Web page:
278 Cark to Greenodd

I catch the train from Ulverston station to Cark, where my walk today will begin.


The train takes a direct route to Cark and the journey is amazing. As the train crosses the Leven viaduct it seems to be gliding above a gleaming expanse of sand and water.

Unfortunately there is no pedestrian access back across the viaduct, and from Cark I must make a lengthy detour up the Leven estuary to reach the nearest footbridge. It appears you can’t walk along the bank of the estuary either – at least there are no public footpaths shown on the map and I don’t have the chutzpah today to try to find a way over private land.

And so the first part of my walk is along the B5278, which is the public route running closest to the shore. But the pavement soon disappears and the traffic hares along at great speed.

I decide it’s too dangerous to continue on the road and, just past the Holker Hall estate, I turn off up a bridleway to the right.A little signpost by the turn bears the letters C C W. Oh, good! That must be the Cumbria Coastal Way.


[The Cumbria Coastal Way has disappeared from my latest OS map. This is because the Cumbria County Council no longer endorse or support the route. However, you can still find the route marked on older maps and on the Long Distance Walker’s Association website.]

The signs on nearby fences and gates aren’t exactly welcoming. 03a-incorrect03b-adders

Adders? Crikey.

The bridleway climbs steadily uphill, and starts off as a proper tarmac road…


… before later becoming a gravel track through sheep fields.


I pass a few dog walkers, but then the track turns to footpath and I meet nobody else for several hours. Old signposts reassure me this really is the Cumbria Coastal Way.


From a high point I look down towards the coast. The light is too bright for decent photography in this direction, but that gleaming mass of whiteness in the distance is the mouth of the Leven estuary.


Onwards and upwards. I’m now following a well-defined track, probably an ancient roadway, that takes me up through woodland…


… before emerging onto open grassland. Signposts point me along the Cumbria Coastal Way. And below the view over the River Leven becomes clearer as the sun climbs higher in the sky.


The hill I’m climbing is called How Barrow. It forms part of a high ridge of land that runs from Cark nearly all the way to Haverthwaite. There are sheep up here, but no cattle. Good. I like sheep.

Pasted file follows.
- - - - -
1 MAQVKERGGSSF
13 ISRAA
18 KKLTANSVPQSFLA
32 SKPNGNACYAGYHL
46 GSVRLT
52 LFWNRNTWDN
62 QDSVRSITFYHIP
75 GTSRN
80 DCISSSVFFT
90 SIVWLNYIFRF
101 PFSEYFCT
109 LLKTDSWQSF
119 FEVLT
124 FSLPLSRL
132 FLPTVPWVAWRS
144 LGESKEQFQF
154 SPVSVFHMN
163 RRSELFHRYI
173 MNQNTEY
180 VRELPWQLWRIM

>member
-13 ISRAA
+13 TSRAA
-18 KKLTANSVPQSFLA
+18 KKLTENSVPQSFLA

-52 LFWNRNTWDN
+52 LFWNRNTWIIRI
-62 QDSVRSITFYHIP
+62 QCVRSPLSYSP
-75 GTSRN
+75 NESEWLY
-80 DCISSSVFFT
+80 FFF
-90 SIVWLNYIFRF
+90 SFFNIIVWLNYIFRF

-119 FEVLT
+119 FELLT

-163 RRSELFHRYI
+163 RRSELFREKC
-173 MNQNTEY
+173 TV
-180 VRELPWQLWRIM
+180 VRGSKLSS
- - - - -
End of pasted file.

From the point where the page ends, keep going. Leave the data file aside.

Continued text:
I climb higher. The views on my left are wonderful. Over the river is Ulverston, where I’m staying in a hotel. And there’s the splendid white tower on the hill above the town – the tower that looks like a lighthouse but isn’t. Below, the Leven viaduct stretches like a thin, black millipede across the water.


Near the top of How Barrow the path forks. For some unknown reason, the official Cumbria Coastal Way takes a lower bridleway route that runs roughly parallel to, but some distance below, the top of the ridge. But I decide to continue along the footpath that hugs the top of the ridge. Not only is this path closer to the shore, but it provides much better views over the estuary.

There is nothing much up here: grassland, areas of woodland, the odd isolated farm. It’s beautiful.


And in the distance are the peaks of the Lake District. I’m not actually in the National Park yet, although I’ll cross the boundary in an hour or so.


Leaving the footpath, I climb to the top of How Barrow. The views are even more glorious


This is one of those days when everything seems wonderful, and effortless, and you could carry on hiking for ever. It’s one of those days that every walker lives for. Perfect.

I balance my camera on a rock and take a rather shaky self-portrait.


It’s time to press on. I come down off the peak of the ridge and follow the footpath, which now runs in the shadow of an old dry-stone wall.


And I reach another viewpoint. Below me is Roudsea Wood and Mosses National Nature Reserve. Much of it looks like a swamp to me. The trees have been logged. But the colours are amazing.


[Later I will learn to be wary of a place that describes itself as a Moss. Moss can mean a green plant that grows in damp places, but up north the word moss may also mean a bog or a marsh.]

With my lens on full zoom I take a photo of the waterlogged area below.


A buzzing noise alerts me. A young lady on a quad bike comes zooming along the path. I guess she is a farmer going to check on her sheep. They all seem to use quad bikes these days.


It’s time to turn off the ridge. At this point my footpath divides into two. I can either go left and straight down the hill to rejoin the road, or I can turn right and down the other side of the ridge, before heading up again to reclaim the high ground further along.

I decide to go right, over a stile, down another ancient green lane, past oak trees, until I join a farmer’s track. This takes me to a farm called Speel Bank.


Past the farmyard I pick up another footpath and climb back up towards the ridge again, following the course of an old stone wall.


Now I’ve rejoined the Cumbria Coastal Way. I walk up through woodland…


… and am back on high ground again. Open grass. Wind-blown trees. Scattered sheep.